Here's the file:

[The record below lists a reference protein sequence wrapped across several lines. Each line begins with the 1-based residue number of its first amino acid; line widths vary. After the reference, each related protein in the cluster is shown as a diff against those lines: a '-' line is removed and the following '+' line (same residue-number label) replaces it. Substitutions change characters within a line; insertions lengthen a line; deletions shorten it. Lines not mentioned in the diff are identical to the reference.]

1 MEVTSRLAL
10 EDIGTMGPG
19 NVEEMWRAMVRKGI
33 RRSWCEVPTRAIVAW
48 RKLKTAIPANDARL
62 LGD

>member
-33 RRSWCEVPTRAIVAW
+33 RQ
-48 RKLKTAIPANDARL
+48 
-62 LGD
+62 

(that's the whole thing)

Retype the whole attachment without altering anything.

[The record below lists a reference protein sequence wrapped across several lines. Each line begins with the 1-based residue number of its first amino acid; line widths vary. After the reference, each related protein in the cluster is shown as a diff against those lines: a '-' line is removed and the following '+' line (same residue-number label) replaces it. Substitutions change characters within a line; insertions lengthen a line; deletions shorten it. Lines not mentioned in the diff are identical to the reference.]

1 MEVTSRLAL
10 EDIGTMGPG
19 NVEEMWRAMVRKGI
33 RRSWCEVPTRAIVAW
48 RKLKTAIPANDARL
62 LGD

>member
-33 RRSWCEVPTRAIVAW
+33 RQ
-48 RKLKTAIPANDARL
+48 
-62 LGD
+62 